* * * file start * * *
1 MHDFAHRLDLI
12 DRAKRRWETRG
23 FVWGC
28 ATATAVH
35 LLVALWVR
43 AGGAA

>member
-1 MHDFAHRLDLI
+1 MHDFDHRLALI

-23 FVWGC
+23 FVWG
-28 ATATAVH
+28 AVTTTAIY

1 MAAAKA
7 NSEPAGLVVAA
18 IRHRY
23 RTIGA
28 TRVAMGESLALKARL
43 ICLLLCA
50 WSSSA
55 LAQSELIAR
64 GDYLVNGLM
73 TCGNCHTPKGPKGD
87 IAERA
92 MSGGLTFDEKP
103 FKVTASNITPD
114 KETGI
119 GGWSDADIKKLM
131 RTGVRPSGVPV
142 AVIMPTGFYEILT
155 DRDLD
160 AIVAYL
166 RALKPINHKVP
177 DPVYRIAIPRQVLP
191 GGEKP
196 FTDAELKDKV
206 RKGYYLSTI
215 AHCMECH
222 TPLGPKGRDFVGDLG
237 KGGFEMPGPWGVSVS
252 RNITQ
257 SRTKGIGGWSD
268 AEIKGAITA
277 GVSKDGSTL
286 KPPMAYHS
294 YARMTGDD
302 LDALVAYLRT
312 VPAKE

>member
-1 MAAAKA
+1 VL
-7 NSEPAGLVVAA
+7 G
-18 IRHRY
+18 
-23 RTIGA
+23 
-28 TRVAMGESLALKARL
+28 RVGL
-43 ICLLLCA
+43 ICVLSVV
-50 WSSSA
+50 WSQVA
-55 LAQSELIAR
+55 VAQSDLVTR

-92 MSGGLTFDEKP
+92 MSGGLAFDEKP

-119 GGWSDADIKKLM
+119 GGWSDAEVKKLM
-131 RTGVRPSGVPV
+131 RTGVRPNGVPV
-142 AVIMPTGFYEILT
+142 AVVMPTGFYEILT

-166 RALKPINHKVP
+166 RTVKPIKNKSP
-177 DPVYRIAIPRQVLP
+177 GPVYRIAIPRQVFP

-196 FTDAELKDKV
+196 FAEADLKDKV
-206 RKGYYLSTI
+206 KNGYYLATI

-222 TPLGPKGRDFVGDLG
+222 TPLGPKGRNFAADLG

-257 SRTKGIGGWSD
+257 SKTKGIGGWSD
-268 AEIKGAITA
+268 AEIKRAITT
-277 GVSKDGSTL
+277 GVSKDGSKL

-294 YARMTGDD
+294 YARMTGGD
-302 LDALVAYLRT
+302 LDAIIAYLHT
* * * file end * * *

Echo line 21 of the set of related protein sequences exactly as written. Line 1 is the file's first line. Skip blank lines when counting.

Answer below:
55 LAQSELIAR